What's most frustrating about this whole brouhaha is how unnecessary it is. At their heart, Pelini's actions betray a real selfishness.
Anyone who has been angry and frustrated knows how good it feels in the moment to rage against the world. But ultimately all Pelini's rage is doing is freezing things in place, letting Nebraska fans (and, worryingly, Nebraska players) believe the problem is Dan Beebe's conspiracy rather than an anemic offense and team prone to making mental mistakes at bad times.
Bad calls happen, to everyone, and at times they seem like they all happen to you. Championship teams learn how to rise above those calls and win anyway, rather than go into fits of rage and hint about conspiracies from offices in the Lone Star State.
And the worst thing about the whole Dark Bo act? It's not like it's helping. At this point, there can't be much question that Pelini and his players are going to get flagged for anything coming close to the line, in part because of Dark Bo's ranting.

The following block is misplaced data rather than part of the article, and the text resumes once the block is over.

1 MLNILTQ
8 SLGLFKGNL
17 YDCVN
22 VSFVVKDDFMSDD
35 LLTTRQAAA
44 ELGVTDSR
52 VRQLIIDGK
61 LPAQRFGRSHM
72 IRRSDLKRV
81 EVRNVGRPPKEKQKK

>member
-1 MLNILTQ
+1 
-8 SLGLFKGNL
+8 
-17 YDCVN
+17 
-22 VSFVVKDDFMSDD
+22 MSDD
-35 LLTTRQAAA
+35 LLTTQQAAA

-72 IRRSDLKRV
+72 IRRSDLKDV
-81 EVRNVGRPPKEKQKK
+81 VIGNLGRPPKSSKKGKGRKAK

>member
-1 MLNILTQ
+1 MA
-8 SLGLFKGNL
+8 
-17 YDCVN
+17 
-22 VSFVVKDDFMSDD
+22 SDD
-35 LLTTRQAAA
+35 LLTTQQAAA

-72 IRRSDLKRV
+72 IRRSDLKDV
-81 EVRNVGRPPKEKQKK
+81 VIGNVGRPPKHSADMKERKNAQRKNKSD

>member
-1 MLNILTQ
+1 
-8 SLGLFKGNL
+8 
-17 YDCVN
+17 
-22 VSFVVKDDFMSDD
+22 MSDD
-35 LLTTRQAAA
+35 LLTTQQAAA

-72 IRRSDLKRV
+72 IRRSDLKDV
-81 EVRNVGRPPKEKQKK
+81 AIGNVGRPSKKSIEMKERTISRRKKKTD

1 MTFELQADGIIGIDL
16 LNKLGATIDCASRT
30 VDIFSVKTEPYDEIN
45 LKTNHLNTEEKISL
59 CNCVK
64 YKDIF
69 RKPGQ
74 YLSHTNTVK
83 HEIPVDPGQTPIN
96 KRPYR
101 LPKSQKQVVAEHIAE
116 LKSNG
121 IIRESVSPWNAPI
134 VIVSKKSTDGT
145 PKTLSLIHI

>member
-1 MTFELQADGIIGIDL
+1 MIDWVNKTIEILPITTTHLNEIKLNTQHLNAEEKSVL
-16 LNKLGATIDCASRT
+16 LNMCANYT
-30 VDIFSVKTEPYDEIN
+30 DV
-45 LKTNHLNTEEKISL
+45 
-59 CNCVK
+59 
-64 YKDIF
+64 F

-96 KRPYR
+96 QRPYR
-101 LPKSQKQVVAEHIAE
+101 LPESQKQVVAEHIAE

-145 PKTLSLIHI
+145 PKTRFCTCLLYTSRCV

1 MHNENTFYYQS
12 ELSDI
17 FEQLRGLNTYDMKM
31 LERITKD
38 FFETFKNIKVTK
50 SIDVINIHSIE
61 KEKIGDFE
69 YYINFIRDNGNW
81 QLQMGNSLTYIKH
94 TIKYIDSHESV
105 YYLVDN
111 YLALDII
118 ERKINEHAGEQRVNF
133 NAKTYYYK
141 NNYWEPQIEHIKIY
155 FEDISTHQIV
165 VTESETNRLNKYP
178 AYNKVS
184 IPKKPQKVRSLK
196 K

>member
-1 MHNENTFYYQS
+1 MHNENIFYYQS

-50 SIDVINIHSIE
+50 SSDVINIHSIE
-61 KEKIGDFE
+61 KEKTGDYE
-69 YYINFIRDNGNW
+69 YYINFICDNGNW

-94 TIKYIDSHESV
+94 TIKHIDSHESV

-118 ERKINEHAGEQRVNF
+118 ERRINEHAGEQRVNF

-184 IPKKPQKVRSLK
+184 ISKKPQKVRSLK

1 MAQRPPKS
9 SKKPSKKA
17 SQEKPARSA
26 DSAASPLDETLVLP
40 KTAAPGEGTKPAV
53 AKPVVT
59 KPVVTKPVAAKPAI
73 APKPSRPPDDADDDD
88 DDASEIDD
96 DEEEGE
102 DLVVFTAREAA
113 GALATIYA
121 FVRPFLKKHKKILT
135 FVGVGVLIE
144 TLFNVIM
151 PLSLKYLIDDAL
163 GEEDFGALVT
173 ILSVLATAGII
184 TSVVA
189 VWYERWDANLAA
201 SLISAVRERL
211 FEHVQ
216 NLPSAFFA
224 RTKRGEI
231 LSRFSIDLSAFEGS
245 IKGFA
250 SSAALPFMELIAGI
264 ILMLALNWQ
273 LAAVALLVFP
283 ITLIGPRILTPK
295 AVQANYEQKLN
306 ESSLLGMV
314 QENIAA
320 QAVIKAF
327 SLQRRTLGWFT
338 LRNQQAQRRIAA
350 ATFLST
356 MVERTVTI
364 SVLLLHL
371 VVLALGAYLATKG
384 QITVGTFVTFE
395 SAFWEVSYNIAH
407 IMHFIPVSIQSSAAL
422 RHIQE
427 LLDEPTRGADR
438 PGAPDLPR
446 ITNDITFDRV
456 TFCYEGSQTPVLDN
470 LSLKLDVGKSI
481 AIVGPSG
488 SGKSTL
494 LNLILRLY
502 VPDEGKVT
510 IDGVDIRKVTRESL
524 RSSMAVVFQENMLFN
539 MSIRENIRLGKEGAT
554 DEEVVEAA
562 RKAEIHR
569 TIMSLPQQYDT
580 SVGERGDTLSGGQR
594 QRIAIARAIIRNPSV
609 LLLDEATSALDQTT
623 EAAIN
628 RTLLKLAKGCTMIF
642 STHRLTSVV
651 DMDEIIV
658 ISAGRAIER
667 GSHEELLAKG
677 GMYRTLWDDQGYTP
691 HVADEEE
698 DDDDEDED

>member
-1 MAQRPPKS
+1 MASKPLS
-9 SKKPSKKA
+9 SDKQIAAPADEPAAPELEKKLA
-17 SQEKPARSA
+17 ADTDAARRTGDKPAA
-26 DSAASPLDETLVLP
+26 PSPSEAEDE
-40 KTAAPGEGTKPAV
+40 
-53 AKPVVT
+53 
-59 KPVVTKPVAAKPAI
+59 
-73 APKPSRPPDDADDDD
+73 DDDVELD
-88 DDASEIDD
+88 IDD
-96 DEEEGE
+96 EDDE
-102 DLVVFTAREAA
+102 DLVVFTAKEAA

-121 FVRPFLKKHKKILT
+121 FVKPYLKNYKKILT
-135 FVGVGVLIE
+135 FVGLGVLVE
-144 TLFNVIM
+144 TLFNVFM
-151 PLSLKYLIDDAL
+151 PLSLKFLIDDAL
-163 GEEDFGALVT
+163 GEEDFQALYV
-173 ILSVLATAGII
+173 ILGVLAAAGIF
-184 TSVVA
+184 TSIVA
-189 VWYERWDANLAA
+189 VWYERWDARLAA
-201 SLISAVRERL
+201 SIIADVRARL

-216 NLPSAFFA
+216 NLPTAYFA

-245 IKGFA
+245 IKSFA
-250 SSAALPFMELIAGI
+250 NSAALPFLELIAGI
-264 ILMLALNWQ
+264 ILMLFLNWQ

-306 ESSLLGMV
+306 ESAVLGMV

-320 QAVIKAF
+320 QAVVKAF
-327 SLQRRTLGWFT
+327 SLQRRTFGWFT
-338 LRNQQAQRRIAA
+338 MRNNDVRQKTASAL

If the rants are making more penalties likely, and they are doing nothing more than serving the selfish emotions being felt in the heat of battle, they need to go away. Now.
One of the criticisms of Bill Callahan was that he didn't understand his role as a college coach. He saw his players as professionals, and didn't take on the mentoring and leadership role that a coach has with the 18- to 22-year-old kids under his charge.
I don't have any question that Pelini understands that role, and in many ways admirably fulfills it. His preaching of the value of family, and of accountability, was a welcome change of culture from the sterile Callahan era.
But this particular aspect of behavior he is modeling for the players under his charge is doing them no favors, either on the field or when they graduate and move on.
Let me be clear. I like and respect Bo Pelini, both as a coach and as a person. On the whole, I think he's definitely the right man for the job, and I think the positives he has brought to the program and the culture, both on and off the field, have been outstanding.
But Dark Bo is a problem, and is a program-threatening one if left unchecked. Pelini is a passionate man, and to expect him to have a demeanor like Tom Osborne would be unrealistic and dishonest.
But there's a difference between passion and selfishness, and Pelini needs to find that line, fast.